Friday, April 8, 2016

CW Listicle Notes

Turns out I've got rather a lot to say about a rather short piece. Specifically, the Car Wars vignette in Pyramid #89. It's all in general pursuit of world-building, but there's probably as much world-building going on in this one as all of my previous vignettes put together. Four out of the five locations make glancing reference to notable aspects of the world of the new Car Wars, so there are some significant bits of history and culture to tease out there. The fifth...well, that was mostly just me amusing myself.

There's also a certain amount of--pardon the expression--reality in there. In figuring out where to put the various arenas, I looked at a lot of maps, lists of roadside attractions, locations of current sports venues, and other such materials. Each place has a definite location in the real world, sometimes to the point of using existing buildings. Here's where everything came from:

Big Swede Arena: Parking garage at the Emeryville Ikea. We went there a few times when we were living in Oakland. Still have several pieces of furniture from there. Despite complaints about how it's cheap and flimsy, it's held up better than a bunch of other furniture we've bought over the years.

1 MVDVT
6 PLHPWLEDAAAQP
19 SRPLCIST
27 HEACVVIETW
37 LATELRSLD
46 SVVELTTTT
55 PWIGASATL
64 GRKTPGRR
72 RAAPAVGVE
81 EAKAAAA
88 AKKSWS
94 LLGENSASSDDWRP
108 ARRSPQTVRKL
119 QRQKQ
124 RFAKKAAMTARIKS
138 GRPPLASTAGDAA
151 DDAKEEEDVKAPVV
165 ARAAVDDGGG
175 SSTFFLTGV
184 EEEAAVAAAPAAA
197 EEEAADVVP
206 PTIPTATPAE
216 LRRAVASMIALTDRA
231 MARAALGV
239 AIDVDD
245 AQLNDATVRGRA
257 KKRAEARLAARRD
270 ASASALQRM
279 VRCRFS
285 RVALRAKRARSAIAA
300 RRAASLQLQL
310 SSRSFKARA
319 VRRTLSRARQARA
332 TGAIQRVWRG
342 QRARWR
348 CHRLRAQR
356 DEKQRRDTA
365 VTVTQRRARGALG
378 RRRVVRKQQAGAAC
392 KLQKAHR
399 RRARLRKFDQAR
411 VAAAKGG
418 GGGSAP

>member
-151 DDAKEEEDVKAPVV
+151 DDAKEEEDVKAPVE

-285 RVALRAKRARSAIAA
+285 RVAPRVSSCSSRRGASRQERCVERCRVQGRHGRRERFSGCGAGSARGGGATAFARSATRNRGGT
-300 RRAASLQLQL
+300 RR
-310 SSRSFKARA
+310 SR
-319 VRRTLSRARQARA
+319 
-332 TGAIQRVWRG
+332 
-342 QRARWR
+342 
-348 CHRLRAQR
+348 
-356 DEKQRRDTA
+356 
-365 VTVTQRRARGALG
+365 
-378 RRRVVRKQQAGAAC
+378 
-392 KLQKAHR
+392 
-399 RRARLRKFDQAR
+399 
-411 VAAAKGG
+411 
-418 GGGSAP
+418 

Glamorgan Yards: Glamorgan Castle, built in 1904, is a real structure in Alliance, OH. Once the home of an eccentric rich guy (as advertised), it's currently the central administrative office of the local school district and is open for tours.

Homestead Proving Grounds: I always though that Emily Dickinson's line "Because I could not stop for Death, he kindly stopped for me" sounded like it could be pretty badass in an appropriate context. It goes doubly so for Car Wars. There's Death, there's not doing what Death wants you to, there's a wheeled vehicle, and there's no stopping. The belle of Amherst: car warrior.

PolyPark: Currently, Congress St. borders Prospect Park, which is wide open for development by the time the apocalypse rolls around. It's also adjacent (or nearly so) to Rensselaer Polytechnic, hence "PolyPark." I assume it's the college team's home field.

Washington Slope: Definitely an old working class neighborhood in Pittsburgh there. I don't know if the Heinz family is still prominent in Car Wars-era Pittsburgh, or if it's just a name of historical interest.

Monday, March 7, 2016

Final HT Roll